There were other remarkable works and a breadth of discerning taste evidenced in the other galleries. It is stunning what money can buy. It feels a bit unfair in a way but better for us that it is on view and accessible to all versus above a couch or a toilet. Anyone who happens to be in Houston must must go view this collection. The Menil also claims the Rothko Chapel, which is a big to do. It is very Rothko-y. There was unfortunately a cluster of black folding chairs cramped in the space. I think that is a pity of my timing. In the room with me was one balding, pony tailed, white male on the floor in lotus position and also an attendant, a black women in her fifties who was looking over the circulars. There is a Rothko Chapel office next door in a charming house. There were lots of cats eating from small piles of cat food on the porch. I enjoyed watching the cats. That’s all I have to say about the Rothko Chapel.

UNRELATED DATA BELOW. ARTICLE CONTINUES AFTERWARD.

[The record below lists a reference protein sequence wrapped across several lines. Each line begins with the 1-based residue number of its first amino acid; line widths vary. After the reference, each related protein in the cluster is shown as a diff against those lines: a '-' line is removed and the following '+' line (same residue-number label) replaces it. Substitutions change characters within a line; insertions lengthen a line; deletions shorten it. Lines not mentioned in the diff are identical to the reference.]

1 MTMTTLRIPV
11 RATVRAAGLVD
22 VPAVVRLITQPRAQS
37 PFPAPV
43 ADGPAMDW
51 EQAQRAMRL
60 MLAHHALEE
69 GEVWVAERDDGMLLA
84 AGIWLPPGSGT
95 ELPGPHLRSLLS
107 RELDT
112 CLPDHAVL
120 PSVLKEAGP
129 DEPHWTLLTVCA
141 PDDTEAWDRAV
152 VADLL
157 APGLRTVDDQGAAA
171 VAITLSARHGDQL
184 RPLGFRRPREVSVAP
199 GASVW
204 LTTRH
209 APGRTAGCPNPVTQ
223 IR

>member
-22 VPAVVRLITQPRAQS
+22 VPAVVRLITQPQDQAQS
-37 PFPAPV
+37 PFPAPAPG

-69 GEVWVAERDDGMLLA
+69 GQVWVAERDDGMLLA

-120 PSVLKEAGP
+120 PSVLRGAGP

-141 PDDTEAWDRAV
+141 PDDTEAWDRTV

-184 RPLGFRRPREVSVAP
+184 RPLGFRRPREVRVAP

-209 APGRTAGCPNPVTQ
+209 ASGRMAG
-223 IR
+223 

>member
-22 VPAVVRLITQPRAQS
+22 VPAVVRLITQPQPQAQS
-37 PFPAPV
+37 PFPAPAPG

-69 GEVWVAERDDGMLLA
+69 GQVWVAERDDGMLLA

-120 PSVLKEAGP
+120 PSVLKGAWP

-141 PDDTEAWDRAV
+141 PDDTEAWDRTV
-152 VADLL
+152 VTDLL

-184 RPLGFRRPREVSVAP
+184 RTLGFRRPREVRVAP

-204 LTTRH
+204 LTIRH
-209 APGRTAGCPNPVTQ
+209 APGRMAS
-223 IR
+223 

Houston is a very nice town, and I mean nice. Everyone is so pleasant and friendly here. Not in the exaggerated way I thought they would be but in a very honest way. There are young, stylish, hip people and if there are those types there must be a thriving art scene somewhere about. This seems like a place that likes being exactly the way it is. It is a car town for sure but the largess of the city allows for un-trafficked flow. The week I was here was apparently the best weather week almost all year, mid 70s to 80s, low humidity, clear skies and bright sun. This is something I am most enamored with about Houston. Its big flat sky and the sun is as bright and warm as its shaded areas are clean and cool. It has the hint of same sun as LA but the air here is cleaner so the light is more penetrating. Also it has the most fabulous springing from the cracks flora and fauna I have seen. Oh and the birds, they have these kooky black birds that strut and make vocal undulations that are hilarious. I could never call Houston home but it is just as nice to visit as any place I’ve visited before.